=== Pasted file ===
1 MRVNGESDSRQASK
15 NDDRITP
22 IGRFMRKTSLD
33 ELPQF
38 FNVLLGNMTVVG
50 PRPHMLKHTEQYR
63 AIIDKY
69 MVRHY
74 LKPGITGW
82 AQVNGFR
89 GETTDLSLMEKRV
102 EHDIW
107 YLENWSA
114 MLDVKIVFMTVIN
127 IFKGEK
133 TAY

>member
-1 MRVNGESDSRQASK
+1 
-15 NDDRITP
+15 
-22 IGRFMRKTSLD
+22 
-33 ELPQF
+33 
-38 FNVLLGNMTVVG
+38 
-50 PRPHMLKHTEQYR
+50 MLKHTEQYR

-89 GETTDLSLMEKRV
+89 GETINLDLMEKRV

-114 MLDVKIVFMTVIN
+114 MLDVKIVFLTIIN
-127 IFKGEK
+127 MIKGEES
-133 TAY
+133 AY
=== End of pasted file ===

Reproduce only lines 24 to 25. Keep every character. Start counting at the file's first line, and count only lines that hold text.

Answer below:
-33 ELPQF
+33 